Sunday, April 13, 2014
The Maps of the Week
My favorite map of this week wasn't even a map. However it does use a map library, it does use map tiles and it does have pan & zoom controls.
The New York Time has used the Leaflet.js mapping library to provide an interactive interface that allows you to browse through 129 years of New York Times back editions. You can use the application to read through a number of historical events as reported in the New York Times at the time, including the shooting of President Lincoln, the sinking of the Titanic and the landing of the first men on the moon.
By using the popular Leaflet.js mapping platform, the New York Times provides users with the familiar navigation controls that they understand from using online interactive maps. The TimesMachine includes panning, zoom controls and the click & drag method that web users are familiar with from using mapping platforms, such as Google Maps.
The 34th London Marathon took place today. If you missed it don't worry as you can view the whole route in Google Maps Street View. Explore Marathon has released a Street View animation of the whole London Marathon course.
The application allows you to simply press play and sit back and watch a first person view of the whole of the London Marathon course. During your tour of the route you can press pause at any time and use Google Maps Street View to take in the full 360 degree panoramic view of a location.
The application is a great way to explore the London Marathon route and at the same time take in some of the sights of London, such as Tower Bridge, the London Eye and the Houses of Parliament.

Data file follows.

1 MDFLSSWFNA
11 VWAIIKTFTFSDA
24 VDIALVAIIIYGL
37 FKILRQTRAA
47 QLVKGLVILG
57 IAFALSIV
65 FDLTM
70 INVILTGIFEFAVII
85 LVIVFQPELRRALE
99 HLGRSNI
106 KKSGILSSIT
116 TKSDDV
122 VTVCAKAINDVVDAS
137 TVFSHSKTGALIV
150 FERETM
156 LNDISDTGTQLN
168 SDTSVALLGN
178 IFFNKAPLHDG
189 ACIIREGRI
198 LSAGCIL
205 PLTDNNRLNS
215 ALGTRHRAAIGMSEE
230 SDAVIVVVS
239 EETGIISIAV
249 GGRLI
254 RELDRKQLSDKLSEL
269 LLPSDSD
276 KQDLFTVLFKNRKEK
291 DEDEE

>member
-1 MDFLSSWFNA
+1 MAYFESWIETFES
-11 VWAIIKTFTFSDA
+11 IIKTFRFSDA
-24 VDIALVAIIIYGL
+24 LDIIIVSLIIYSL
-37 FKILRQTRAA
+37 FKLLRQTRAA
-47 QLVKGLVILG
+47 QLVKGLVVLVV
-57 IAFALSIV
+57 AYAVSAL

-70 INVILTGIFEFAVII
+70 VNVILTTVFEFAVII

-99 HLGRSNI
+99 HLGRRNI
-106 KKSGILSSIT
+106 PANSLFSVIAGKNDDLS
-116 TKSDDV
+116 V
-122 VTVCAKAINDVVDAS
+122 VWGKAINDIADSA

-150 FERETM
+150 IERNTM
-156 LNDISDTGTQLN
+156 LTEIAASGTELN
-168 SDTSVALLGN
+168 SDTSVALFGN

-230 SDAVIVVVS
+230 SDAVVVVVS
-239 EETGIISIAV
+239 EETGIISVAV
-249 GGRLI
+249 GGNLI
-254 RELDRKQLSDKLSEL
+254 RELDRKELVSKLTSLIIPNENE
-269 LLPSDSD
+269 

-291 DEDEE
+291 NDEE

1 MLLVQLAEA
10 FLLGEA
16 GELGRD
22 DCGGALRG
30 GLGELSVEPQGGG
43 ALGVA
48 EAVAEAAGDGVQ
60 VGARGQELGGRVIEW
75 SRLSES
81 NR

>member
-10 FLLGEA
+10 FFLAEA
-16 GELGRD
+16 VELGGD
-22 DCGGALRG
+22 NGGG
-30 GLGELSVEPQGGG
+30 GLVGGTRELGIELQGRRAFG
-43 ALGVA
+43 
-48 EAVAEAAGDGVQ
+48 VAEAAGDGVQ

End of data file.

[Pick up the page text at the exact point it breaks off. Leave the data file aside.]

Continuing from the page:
If viewing the whole of the marathon route is simply too much at this stage of your couch running training schedule then you can use the slider control to skip through the animation and immediately transport yourself to different locations along the course.
The Milwaukee Building Age Map is a MapBox powered map that visualizes the age of buildings in this Wisconsin city.
We have seen a lot of these building age maps in the last year (see the list below). The Milwaukee Building Age map follows a familiar format by shading buildings on the map by their year of construction.
However the Milwaukee map also includes a useful graph that visualizes the number of buildings built by year. This highlights a construction boom in the 1950's. In conjunction with the map we can clearly see the growth of Milwaukee in the 50's in the northeast and in the south of the city.